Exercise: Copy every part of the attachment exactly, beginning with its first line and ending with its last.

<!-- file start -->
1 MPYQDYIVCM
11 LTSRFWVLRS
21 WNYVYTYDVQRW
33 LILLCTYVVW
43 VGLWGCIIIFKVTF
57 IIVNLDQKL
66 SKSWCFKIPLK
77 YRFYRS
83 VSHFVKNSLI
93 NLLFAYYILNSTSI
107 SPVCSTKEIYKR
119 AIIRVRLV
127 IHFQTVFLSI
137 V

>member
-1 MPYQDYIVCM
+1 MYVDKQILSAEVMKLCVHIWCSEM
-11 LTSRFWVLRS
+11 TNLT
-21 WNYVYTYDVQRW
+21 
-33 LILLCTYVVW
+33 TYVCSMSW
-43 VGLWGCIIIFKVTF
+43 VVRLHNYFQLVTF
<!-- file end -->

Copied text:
1 MPYQDYIVCM
11 LTSRFWVLRS
21 WNYVYTYDVQRW
33 LILLCTYVVW
43 VGLWGCIIIFKVTF
57 IIVNLDQKL
66 SKSWCFKIPLK
77 YRFYRS
83 VSHFVKNSLI
93 NLLFAYYILNSTSI
107 SPVCSTKEIYKR
119 AIIRVRLV
127 IHFQTVFLSI
137 V

>member
-1 MPYQDYIVCM
+1 MYVDKQILSAEVMKLCVHIWCSEM
-11 LTSRFWVLRS
+11 TNLT
-21 WNYVYTYDVQRW
+21 
-33 LILLCTYVVW
+33 TYVCSMSW
-43 VGLWGCIIIFKVTF
+43 VVRLHNYFQLVTF